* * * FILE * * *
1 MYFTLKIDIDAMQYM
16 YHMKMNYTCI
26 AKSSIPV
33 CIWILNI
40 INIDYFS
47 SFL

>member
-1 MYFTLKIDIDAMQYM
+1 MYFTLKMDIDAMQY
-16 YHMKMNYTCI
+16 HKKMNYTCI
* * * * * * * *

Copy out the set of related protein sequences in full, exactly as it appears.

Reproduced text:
1 MYFTLKIDIDAMQYM
16 YHMKMNYTCI
26 AKSSIPV
33 CIWILNI
40 INIDYFS
47 SFL

>member
-1 MYFTLKIDIDAMQYM
+1 MYFTLKMDIDAMQY
-16 YHMKMNYTCI
+16 HKKMNYTCI